Farzana Doctor's poignant Six Metres of Pavement brings together three very different Torontonians – a recently widowed woman struggling to come to terms with her new identity; a young queer activist thrown out by her parents; and a man whose tragic mistake years ago cost him just about everything – and unites them in their loneliness. In the complex weaving of their journeys, Doctor skillfully captures an essential quality of contemporary Toronto: a city of geographic, cultural, and emotional communities in constant flux. But it is in these spaces between – some perhaps just six metres wide – that the characters find renewed hope for love and acceptance.
Ismail Boxwala made the worst mistake of his life twenty years ago: he forgot his baby daughter in the back seat of his car. After her tragic death, he struggles to continue living. A divorce, years of heavy drinking, and sex with strangers only leave him feeling more alone. But Ismail’s story begins to change after he reluctantly befriends two women: Fatima, a young queer activist; and Celia, his grieving Portuguese-Canadian neighbour who lives just six metres away. A slow-simmering romance develops between Ismail and Celia. Meanwhile, dangers lead Fatima to his doorstep. Each makes complicated demands of him, ones he is uncertain he can meet.
Photo credit – Vivak Shraya
Farzana Doctor is a Toronto-based author. Her first novel, Stealing Nasreen, received critical acclaim and earned a devoted readership upon its release in 2007. Her second book, Six Metres of Pavement, was praised by Publishers Weekly as “..a paean to second chances” and was named one of Now Magazine’s Top Ten Books of 2011. It also won the Lambda Literary and Rainbow Awards (2012). Farzana was named as one of CBC Books’ “Ten Canadian Women Writers You Need to Read Now” and was the recipient of the Writers’ Trust of Canada’s Dayne Ogilvie Grant (2011). Her books have been published in North America and India.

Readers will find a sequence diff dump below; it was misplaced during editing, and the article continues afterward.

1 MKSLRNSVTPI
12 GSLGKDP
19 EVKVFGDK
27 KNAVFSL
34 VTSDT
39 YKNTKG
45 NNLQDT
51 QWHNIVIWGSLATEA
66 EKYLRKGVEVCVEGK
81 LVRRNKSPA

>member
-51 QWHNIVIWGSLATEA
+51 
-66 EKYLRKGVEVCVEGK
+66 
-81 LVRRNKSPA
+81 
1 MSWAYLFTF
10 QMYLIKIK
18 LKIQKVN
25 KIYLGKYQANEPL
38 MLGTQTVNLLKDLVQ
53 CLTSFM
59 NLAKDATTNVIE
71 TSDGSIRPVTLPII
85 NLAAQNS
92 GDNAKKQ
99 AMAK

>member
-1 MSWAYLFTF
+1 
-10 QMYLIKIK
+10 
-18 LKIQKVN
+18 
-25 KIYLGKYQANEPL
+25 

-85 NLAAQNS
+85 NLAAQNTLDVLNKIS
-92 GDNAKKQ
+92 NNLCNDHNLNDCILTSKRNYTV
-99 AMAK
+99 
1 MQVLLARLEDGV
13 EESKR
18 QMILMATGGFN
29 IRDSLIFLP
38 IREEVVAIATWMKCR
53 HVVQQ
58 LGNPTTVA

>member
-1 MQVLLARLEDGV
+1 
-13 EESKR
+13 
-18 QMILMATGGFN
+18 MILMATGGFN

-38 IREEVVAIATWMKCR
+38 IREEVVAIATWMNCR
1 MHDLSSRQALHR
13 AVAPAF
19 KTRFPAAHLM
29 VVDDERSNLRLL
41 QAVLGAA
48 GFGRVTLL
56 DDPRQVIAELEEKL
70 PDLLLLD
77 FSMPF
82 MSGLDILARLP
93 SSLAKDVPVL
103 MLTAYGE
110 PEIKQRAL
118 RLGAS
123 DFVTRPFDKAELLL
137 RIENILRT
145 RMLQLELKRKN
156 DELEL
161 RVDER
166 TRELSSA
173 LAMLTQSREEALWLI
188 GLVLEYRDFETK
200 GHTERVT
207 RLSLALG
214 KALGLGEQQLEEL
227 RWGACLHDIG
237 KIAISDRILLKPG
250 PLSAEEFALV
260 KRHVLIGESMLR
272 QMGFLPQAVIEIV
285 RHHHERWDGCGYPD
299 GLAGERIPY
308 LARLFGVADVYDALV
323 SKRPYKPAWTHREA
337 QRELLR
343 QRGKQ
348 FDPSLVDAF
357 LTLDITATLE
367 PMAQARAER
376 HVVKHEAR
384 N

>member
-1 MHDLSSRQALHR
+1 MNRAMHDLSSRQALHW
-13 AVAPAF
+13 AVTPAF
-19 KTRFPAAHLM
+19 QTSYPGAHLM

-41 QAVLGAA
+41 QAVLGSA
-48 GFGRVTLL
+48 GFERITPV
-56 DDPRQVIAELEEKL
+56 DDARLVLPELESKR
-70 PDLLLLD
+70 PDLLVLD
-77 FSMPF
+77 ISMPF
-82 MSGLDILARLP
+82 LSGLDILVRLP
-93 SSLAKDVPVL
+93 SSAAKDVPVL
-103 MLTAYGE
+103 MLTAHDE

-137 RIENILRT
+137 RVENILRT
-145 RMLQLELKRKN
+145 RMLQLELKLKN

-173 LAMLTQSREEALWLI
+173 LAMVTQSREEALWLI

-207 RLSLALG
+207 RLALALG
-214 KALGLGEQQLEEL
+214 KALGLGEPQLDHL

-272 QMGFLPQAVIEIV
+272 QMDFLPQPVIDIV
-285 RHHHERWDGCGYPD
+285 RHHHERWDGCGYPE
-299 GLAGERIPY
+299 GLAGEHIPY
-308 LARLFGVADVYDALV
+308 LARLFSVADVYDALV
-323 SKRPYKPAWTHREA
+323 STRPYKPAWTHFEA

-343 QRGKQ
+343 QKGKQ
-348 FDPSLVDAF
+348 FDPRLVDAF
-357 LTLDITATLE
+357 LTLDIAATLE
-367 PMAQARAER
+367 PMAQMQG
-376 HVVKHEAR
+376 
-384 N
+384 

Excerpt from Six Metres of Pavement
ISMAIL SAW LYDIA’S MOTHER again, a week after he caught her looking at him from her window. He was on the front porch wearing only a bathrobe, the late autumn winds lapping at his bare legs. He was searching for his Toronto Star, which the delivery guy invariably tossed anywhere but within easy reach from his door. Finally, Ismail discovered it wedged precariously between two porch steps, threatening to fall beneath. He reached down with both hands and yanked the heavy roll out from between the steps.
Unfortunately, the effort left him unarmed against a sudden gust of wind that lifted his terry-cloth robe high above his skinny, goose-pimpled thighs. He pulled the thin fabric around himself with one hand, held onto his beloved paper with the other, and rushed back into the house like a self-conscious schoolgirl. Before closing the screen door, he scanned the street to check that no one had witnessed the spectacle. And there she was, peering at him through the clear glass of the living room window. After their encounter
the previous week, Ismail wasn’t terribly surprised to see her there. Their eyes met for a moment, and then his peep-show audience let the curtain fall from her fingers and she disappeared from sight.
Ismail mused about what the widow had seen in the immodest moment before he’d run back inside. Studying himself in the hallway mirror, he imagined himself a brown, male, middle-aged Marilyn Monroe caught over the gusts of a sewer grate. Did the lady notice his knocked knees, veiny legs?